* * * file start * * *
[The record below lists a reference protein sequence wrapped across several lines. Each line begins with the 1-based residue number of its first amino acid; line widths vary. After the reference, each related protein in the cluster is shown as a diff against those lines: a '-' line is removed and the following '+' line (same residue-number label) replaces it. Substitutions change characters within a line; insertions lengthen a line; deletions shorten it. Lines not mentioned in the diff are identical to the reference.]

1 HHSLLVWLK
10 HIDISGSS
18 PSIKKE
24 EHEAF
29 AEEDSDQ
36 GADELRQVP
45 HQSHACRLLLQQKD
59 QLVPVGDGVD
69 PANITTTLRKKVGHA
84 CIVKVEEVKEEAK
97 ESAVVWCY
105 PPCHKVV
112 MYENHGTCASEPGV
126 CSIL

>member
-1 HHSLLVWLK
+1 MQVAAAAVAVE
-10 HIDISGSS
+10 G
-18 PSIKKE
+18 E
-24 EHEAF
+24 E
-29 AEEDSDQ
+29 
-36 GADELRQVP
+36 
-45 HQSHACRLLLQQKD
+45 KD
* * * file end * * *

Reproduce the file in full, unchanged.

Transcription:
[The record below lists a reference protein sequence wrapped across several lines. Each line begins with the 1-based residue number of its first amino acid; line widths vary. After the reference, each related protein in the cluster is shown as a diff against those lines: a '-' line is removed and the following '+' line (same residue-number label) replaces it. Substitutions change characters within a line; insertions lengthen a line; deletions shorten it. Lines not mentioned in the diff are identical to the reference.]

1 HHSLLVWLK
10 HIDISGSS
18 PSIKKE
24 EHEAF
29 AEEDSDQ
36 GADELRQVP
45 HQSHACRLLLQQKD
59 QLVPVGDGVD
69 PANITTTLRKKVGHA
84 CIVKVEEVKEEAK
97 ESAVVWCY
105 PPCHKVV
112 MYENHGTCASEPGV
126 CSIL

>member
-1 HHSLLVWLK
+1 MQVAAAAVAVE
-10 HIDISGSS
+10 G
-18 PSIKKE
+18 E
-24 EHEAF
+24 E
-29 AEEDSDQ
+29 
-36 GADELRQVP
+36 
-45 HQSHACRLLLQQKD
+45 KD